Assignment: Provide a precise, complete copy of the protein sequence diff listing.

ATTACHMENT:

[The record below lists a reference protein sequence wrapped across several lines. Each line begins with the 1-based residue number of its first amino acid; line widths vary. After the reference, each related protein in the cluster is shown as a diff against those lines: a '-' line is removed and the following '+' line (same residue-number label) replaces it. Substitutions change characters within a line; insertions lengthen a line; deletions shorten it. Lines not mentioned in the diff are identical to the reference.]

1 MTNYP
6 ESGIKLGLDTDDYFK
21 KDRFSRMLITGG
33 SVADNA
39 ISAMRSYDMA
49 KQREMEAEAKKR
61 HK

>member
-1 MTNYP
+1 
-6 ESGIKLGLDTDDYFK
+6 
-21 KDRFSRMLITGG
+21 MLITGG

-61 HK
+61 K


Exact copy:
[The record below lists a reference protein sequence wrapped across several lines. Each line begins with the 1-based residue number of its first amino acid; line widths vary. After the reference, each related protein in the cluster is shown as a diff against those lines: a '-' line is removed and the following '+' line (same residue-number label) replaces it. Substitutions change characters within a line; insertions lengthen a line; deletions shorten it. Lines not mentioned in the diff are identical to the reference.]

1 MTNYP
6 ESGIKLGLDTDDYFK
21 KDRFSRMLITGG
33 SVADNA
39 ISAMRSYDMA
49 KQREMEAEAKKR
61 HK

>member
-1 MTNYP
+1 
-6 ESGIKLGLDTDDYFK
+6 
-21 KDRFSRMLITGG
+21 MLITGG

-61 HK
+61 K